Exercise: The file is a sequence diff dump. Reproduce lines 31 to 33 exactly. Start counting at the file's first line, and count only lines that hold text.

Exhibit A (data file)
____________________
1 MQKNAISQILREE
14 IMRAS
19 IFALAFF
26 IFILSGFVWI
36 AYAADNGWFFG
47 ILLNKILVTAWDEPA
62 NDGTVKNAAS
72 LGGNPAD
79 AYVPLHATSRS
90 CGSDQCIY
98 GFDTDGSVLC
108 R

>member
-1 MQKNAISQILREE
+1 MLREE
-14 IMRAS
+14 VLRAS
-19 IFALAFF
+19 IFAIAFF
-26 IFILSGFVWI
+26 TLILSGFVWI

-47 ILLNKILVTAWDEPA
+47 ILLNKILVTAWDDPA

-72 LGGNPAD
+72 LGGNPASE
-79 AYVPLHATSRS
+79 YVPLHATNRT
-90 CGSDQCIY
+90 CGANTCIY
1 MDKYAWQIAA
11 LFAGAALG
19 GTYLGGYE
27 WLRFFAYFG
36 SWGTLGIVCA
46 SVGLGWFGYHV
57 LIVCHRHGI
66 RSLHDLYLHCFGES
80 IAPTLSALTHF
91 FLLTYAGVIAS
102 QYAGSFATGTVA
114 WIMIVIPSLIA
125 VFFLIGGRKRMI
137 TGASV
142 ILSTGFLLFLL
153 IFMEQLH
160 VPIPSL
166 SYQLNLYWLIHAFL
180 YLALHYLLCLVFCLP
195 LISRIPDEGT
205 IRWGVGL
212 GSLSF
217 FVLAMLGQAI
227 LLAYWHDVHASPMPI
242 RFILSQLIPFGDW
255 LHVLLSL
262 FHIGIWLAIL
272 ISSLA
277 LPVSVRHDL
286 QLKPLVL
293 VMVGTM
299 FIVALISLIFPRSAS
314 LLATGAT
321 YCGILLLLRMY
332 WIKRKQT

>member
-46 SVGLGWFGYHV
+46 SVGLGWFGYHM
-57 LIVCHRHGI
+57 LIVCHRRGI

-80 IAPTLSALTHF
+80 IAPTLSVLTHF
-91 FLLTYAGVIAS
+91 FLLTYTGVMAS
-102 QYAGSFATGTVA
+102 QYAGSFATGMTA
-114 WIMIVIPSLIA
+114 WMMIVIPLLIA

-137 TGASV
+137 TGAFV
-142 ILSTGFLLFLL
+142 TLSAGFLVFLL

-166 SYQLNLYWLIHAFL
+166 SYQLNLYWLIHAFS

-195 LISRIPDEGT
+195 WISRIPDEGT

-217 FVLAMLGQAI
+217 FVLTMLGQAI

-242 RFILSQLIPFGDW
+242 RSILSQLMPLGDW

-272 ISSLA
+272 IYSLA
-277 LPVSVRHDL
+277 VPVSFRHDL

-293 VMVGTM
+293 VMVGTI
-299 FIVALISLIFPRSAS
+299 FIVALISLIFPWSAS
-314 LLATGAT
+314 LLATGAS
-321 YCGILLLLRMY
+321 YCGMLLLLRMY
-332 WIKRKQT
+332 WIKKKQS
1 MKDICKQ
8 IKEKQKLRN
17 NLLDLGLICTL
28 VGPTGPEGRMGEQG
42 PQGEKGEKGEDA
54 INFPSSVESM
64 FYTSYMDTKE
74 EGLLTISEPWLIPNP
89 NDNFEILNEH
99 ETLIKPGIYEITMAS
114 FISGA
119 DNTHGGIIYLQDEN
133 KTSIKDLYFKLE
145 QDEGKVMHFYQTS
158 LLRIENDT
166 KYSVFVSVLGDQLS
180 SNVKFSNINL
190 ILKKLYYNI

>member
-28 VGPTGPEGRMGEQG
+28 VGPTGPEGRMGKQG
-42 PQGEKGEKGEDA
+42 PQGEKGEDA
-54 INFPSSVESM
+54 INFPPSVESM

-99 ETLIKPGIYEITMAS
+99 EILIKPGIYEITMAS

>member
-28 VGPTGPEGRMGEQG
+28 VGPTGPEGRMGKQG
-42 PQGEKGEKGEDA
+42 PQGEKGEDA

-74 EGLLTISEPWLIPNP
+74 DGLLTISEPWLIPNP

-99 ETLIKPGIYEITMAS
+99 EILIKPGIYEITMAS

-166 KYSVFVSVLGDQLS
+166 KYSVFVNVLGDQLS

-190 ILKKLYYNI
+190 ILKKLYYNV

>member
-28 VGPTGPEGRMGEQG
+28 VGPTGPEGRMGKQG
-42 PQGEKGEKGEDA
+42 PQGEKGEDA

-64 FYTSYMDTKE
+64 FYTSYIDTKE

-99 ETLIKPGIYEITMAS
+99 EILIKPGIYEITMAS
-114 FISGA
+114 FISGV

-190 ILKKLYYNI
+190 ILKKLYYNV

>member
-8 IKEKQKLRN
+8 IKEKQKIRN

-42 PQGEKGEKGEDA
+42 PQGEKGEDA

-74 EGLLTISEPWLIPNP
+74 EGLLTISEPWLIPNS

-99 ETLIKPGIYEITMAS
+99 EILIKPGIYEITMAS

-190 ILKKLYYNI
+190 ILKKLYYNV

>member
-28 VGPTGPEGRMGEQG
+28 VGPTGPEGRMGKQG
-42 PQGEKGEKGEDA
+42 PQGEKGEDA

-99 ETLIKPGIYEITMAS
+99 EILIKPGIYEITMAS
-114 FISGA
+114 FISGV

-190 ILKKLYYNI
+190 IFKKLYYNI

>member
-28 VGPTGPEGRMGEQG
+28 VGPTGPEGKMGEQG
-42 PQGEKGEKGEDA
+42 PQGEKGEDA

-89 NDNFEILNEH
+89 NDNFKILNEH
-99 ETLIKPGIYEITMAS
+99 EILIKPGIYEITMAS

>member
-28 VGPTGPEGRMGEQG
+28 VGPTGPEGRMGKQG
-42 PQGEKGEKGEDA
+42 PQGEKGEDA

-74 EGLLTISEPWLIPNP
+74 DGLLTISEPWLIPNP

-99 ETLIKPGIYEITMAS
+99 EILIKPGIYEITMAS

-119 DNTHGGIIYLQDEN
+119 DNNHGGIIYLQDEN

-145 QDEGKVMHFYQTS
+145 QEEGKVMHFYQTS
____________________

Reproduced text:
11 LFAGAALG
19 GTYLGGYE
27 WLRFFAYFG